Poems & Short Stories: 4,435
Forum Members: 67,986
Forum Posts: 1,216,101
And over 2 million unique readers monthly!
The banquet was a very gorgeous one, and the poor youth fell to and ate and drank lustily. When he had eaten and drunk as much as he could he thought to himself, 'Why shouldn't I put a loaf of bread in my pocket? I shall be glad of it to-morrow.' So he seized a loaf when no one was looking and stowed it away under his tunic. No sooner had he done so than the wounded Giant limped up to him and whispered softly, 'Herd-boy, where are you?' 'Here I am,' replied the youth. 'Then hold on to me,' said the Giant, 'so that I may lead you up above again.' So the Herd-boy held on to the Giant, and in a few moments he found himself on the earth once more, but the Giant had vanished. The Herd-boy returned to his sheep, and took off the invisible belt which he hid carefully in his bag.
The next morning the lad felt hungry, and thought he would cut off a piece of the loaf he had carried away from the Giants' wedding feast, and eat it. But although he tried with all his might, he couldn't cut off the smallest piece. Then in despair he bit the loaf, and what was his astonishment when a piece of gold fell out of his mouth and rolled at his feet. He bit the bread a second and third time, and each time a piece of gold fell out of his mouth; but the bread remained untouched. The Herd-boy was very much delighted over his stroke of good fortune, and, hiding the magic loaf in his bag, he hurried off to the nearest village to buy himself something to eat, and then returned to his sheep.
Now the Lord whose sheep the Herd-boy looked after had a very lovely daughter, who always smiled and nodded to the youth when she walked with her father in his fields. For a long time the Herd-boy had made up his mind to prepare a surprise for this beautiful creature on her birthday. So when the day approached he put on his invisible belt, took a sack of gold pieces with him, and slipping into her room in the middle of the night, he placed the bag of gold beside her bed and returned to his sheep. The girl's joy was great, and so was her parents' next day when they found the sack full of gold pieces. The Herd-boy was so pleased to think what pleasure he had given that the next night he placed another bag of gold beside the girl's bed. And this he continued to do for seven nights, and the girl and her parents made up their minds that it must be a good Fairy who brought the gold every night. But one night they determined to watch, and see from their hiding place who the bringer of the sack of gold really was.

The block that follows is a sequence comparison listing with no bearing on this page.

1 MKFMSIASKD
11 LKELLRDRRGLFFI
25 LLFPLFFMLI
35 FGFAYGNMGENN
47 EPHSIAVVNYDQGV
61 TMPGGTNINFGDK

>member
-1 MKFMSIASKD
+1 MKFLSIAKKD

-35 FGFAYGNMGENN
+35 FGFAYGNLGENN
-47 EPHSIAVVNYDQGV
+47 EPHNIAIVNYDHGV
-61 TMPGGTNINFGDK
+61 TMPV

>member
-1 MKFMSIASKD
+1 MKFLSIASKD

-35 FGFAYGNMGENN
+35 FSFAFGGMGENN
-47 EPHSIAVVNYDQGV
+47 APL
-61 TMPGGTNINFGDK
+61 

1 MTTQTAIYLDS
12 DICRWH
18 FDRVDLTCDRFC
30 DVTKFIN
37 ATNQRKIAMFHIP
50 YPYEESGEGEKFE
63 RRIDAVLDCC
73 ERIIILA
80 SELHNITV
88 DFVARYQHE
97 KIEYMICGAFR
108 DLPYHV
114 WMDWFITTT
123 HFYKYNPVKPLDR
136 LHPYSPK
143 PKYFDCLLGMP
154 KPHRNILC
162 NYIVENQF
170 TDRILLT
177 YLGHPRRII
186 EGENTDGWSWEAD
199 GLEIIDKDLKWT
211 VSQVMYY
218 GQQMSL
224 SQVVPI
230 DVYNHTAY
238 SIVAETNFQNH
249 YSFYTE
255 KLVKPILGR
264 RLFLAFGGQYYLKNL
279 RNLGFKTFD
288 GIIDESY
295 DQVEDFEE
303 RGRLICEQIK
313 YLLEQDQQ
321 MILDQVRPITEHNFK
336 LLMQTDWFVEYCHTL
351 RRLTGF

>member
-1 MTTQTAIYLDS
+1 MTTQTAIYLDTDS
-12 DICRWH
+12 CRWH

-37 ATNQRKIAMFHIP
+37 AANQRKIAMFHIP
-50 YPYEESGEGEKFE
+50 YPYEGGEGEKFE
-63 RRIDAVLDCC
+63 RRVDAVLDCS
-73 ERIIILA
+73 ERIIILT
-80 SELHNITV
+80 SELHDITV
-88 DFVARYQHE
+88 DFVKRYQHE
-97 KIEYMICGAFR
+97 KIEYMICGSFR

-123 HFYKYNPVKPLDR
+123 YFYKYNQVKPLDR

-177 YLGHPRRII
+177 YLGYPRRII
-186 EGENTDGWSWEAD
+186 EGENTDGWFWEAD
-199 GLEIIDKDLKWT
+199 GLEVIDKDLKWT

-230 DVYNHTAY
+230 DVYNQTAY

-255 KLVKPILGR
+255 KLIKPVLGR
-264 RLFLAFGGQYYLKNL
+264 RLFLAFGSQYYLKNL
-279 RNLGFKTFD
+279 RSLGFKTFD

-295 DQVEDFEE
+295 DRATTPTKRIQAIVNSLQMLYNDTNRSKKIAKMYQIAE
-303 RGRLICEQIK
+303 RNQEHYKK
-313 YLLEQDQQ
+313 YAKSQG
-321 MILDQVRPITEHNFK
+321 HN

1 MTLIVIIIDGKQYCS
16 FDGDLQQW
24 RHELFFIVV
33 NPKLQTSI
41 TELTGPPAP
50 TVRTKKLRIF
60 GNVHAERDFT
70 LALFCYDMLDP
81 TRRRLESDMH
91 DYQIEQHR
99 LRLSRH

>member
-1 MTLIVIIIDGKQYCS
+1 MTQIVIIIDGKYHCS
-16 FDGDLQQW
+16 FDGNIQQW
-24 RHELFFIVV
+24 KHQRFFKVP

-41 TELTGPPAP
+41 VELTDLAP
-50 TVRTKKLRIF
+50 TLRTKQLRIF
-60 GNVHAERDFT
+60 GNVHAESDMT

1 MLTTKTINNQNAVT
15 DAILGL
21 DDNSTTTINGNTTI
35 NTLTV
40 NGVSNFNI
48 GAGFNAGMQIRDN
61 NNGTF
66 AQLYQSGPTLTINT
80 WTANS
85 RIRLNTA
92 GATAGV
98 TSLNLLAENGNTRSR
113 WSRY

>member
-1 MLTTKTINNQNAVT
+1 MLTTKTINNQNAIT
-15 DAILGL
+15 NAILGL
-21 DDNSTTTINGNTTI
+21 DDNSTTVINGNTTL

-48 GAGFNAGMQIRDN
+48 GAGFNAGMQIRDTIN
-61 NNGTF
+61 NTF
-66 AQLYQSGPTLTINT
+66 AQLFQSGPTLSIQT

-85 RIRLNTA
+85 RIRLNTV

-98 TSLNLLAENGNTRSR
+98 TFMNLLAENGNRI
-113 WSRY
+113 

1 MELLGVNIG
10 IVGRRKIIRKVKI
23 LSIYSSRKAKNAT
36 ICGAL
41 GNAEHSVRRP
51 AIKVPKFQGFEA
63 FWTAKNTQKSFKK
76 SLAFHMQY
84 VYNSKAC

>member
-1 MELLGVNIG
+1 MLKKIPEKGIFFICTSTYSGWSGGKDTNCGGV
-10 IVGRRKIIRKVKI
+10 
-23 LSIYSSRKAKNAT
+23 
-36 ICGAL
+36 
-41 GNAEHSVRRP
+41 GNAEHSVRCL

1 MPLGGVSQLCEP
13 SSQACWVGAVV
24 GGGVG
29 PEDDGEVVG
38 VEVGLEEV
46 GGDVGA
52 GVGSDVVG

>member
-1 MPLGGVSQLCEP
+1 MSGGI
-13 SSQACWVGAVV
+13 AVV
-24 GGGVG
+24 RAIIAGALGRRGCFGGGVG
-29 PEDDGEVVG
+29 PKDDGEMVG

On the eighth night a fearful storm of wind and rain came on while the Herd-boy was on his way to bring the beautiful girl another bag of gold. Then for the first time he noticed, just as he reached his master's house, that he had forgotten the belt which made him invisible. He didn't like the idea of going back to his hut in the wind and wet, so he just stepped as he was into the girl's room, laid the sack of gold beside her, and was turning to leave the room, when his master confronted him and said, 'You young rogue, so you were going to steal the gold that a good Fairy brings every night, were you?' The Herd-boy was so taken aback by his words, that he stood trembling before him, and did not dare to explain his presence. Then his master spoke. 'As you have hitherto always behaved well in my service I will not send you to prison; but leave your place instantly and never let me see your face again.' So the Herd-boy went back to his hut, and taking his loaf and belt with him, he went to the nearest town. There he bought himself some fine clothes, and a beautiful coach with four horses, hired two servants, and drove back to his master. You may imagine how astonished he was to see his Herd-boy returning to him in this manner! Then the youth told him of the piece of good luck that had befallen him, and asked him for the hand of his beautiful daughter. This was readily granted, and the two lived in peace and happiness to the end of their lives.
|Art of Worldly Wisdom Daily|
In the 1600s, Balthasar Gracian, a jesuit priest wrote 300 aphorisms on living life called "The Art of Worldly Wisdom." Join our newsletter below and read them all, one at a time.
Shakespeare wrote over 150 sonnets! Join our Sonnet-A-Day Newsletter and read them all, one at a time.